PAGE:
We shovelled the skeleton out of the grave
To see what his hint might mean.
We dug where the cross and the grave posts were,
We shovelled away the mould,
When sudden a vein of quartz lay bare
All gleaming with yellow gold.
'Twas a reef with never a fault nor baulk
That ran from the range's crest,
And the richest mine on the Eaglehawk
Is known as `The Swagman's Rest'.
[From the section of Advertisements at the end of the 1911 printing.]
THE MAN FROM SNOWY RIVER,
AND OTHER VERSES.
By A. B. Paterson.
THE LITERARY YEAR BOOK: "The immediate success of this
book of bush ballads is without parallel in Colonial literary annals,
nor can any living English or American poet boast so wide a public,
always excepting Mr. Rudyard Kipling."
SPECTATOR: "These lines have the true lyrical cry in them.
Eloquent and ardent verses."
ATHENAEUM: "Swinging, rattling ballads of ready humour, ready pathos,
and crowding adventure. . . . Stirring and entertaining ballads
about great rides, in which the lines gallop like the very hoofs
of the horses."
THE TIMES: "At his best he compares not unfavourably with the author
of `Barrack-Room Ballads'."
Mr. A. Patchett Martin, in LITERATURE (London): "In my opinion,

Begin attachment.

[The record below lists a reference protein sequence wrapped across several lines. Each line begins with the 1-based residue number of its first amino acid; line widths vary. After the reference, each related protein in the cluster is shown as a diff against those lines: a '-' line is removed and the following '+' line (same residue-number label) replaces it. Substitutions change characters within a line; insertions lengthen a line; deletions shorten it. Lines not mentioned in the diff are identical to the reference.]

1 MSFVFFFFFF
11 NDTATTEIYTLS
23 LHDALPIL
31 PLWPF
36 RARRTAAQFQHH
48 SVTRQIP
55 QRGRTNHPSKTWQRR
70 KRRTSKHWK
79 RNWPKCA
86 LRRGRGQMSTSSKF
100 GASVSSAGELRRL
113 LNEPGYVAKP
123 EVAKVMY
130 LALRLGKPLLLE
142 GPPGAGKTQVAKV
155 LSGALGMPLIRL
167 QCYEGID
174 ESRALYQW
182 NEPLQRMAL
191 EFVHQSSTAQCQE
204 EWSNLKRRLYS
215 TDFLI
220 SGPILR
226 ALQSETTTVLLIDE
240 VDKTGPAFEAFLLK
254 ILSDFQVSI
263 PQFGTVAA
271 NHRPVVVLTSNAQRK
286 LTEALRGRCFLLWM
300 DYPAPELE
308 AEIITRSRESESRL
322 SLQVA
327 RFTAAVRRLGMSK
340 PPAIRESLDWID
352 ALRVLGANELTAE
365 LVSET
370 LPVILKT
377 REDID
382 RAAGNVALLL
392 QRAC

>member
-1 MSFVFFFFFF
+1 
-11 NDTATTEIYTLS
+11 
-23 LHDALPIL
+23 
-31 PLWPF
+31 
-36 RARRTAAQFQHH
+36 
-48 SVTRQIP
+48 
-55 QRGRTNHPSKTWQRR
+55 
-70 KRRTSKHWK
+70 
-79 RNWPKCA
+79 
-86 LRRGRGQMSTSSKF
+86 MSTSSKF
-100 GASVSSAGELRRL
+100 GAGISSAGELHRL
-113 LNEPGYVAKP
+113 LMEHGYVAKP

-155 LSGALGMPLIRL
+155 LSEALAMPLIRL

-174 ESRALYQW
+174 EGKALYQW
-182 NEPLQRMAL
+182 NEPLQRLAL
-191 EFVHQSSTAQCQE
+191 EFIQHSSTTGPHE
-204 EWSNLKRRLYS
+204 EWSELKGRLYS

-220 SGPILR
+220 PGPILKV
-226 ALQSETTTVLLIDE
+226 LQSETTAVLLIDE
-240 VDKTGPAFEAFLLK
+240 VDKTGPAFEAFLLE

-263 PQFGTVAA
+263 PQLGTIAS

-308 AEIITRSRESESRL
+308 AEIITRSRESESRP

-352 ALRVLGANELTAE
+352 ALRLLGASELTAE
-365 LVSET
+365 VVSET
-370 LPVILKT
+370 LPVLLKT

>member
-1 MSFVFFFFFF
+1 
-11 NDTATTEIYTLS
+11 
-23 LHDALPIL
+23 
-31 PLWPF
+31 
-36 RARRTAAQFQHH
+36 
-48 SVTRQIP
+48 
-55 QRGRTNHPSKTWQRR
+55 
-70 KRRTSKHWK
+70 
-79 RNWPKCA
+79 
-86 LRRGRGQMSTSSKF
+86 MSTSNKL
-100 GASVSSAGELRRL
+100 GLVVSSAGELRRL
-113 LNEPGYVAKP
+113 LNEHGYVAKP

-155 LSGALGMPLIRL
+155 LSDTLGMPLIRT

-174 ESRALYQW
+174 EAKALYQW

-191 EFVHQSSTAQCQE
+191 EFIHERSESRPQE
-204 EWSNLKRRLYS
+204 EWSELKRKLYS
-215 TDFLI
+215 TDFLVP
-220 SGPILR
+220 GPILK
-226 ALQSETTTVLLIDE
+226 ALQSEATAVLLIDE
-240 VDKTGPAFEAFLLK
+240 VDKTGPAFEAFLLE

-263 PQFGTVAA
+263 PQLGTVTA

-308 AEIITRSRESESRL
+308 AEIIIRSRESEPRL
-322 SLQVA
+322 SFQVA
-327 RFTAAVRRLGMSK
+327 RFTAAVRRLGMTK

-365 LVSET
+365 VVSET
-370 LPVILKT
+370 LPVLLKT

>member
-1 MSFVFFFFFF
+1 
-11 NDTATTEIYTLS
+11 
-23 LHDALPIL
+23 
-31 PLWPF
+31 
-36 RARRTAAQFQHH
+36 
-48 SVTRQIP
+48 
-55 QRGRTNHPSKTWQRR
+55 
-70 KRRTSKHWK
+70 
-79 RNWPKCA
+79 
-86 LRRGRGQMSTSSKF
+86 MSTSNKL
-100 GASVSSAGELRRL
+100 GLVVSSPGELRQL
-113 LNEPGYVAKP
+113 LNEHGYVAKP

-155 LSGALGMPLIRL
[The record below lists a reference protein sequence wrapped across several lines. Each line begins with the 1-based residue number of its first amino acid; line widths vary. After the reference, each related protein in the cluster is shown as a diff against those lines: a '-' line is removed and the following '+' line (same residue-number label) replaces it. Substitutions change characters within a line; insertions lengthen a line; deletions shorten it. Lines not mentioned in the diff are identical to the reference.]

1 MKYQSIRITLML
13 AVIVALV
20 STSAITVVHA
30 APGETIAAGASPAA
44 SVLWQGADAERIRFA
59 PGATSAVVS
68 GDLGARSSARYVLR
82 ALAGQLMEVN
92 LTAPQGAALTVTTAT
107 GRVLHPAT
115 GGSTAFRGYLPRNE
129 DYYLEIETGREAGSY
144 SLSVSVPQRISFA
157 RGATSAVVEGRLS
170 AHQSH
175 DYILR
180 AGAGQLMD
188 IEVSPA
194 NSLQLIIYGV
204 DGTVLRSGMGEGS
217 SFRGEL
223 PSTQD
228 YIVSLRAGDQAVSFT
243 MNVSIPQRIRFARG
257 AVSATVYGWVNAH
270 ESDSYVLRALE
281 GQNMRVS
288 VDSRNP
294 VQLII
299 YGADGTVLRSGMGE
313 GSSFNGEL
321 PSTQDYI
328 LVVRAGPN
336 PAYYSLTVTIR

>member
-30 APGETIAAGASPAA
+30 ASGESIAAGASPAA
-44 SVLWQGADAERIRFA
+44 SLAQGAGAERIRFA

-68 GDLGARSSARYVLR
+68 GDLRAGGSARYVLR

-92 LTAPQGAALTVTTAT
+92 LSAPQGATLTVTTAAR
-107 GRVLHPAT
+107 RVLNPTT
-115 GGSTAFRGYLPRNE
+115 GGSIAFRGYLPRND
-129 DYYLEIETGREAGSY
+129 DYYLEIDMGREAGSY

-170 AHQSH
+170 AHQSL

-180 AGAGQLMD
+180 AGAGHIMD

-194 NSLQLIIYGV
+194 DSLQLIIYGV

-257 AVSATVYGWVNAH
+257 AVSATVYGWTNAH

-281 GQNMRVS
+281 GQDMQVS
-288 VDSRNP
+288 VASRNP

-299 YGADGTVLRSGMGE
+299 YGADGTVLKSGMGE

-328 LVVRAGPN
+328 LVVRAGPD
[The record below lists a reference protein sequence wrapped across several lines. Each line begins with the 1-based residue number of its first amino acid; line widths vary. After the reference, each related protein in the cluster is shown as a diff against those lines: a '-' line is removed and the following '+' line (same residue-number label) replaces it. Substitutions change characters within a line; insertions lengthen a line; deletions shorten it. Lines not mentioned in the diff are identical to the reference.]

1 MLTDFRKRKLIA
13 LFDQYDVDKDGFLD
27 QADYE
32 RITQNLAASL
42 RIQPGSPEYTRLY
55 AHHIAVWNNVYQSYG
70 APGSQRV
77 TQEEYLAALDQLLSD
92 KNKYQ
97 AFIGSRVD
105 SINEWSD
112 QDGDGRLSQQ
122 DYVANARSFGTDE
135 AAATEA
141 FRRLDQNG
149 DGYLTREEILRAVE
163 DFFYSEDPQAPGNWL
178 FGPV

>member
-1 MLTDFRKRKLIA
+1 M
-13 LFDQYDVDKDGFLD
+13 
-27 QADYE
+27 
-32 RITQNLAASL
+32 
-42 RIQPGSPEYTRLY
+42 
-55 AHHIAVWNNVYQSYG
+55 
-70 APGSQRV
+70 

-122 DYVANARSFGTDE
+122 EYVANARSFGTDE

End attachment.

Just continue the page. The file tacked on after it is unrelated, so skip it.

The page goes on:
it is the absolutely un-English, thoroughly Australian style and character
of these new bush bards which has given them such immediate popularity,
such wide vogue, among all classes of the rising native generation."
WESTMINSTER GAZETTE: "Australia has produced in Mr. A. B. Paterson
a national poet whose bush ballads are as distinctly characteristic
of the country as Burns's poetry is characteristic of Scotland."
THE SCOTSMAN: "A book like this . . . is worth a dozen of the aspiring,
idealistic sort, since it has a deal of rough laughter
and a dash of real tears in its composition."
GLASGOW HERALD: "These ballads . . . are full of such go
that the mere reading of them make the blood tingle. . . .
But there are other things in Mr. Paterson's book besides
mere racing and chasing, and each piece bears the mark
of special local knowledge, feeling, and colour.
The poet has also a note of pathos, which is always wholesome."
LITERARY WORLD: "He gallops along with a by no means doubtful music,
shouting his vigorous songs as he rides in pursuit of wild bush horses,
constraining us to listen and applaud by dint of his manly tones
and capital subjects . . . We turn to Mr. Paterson's roaring muse
with instantaneous gratitude."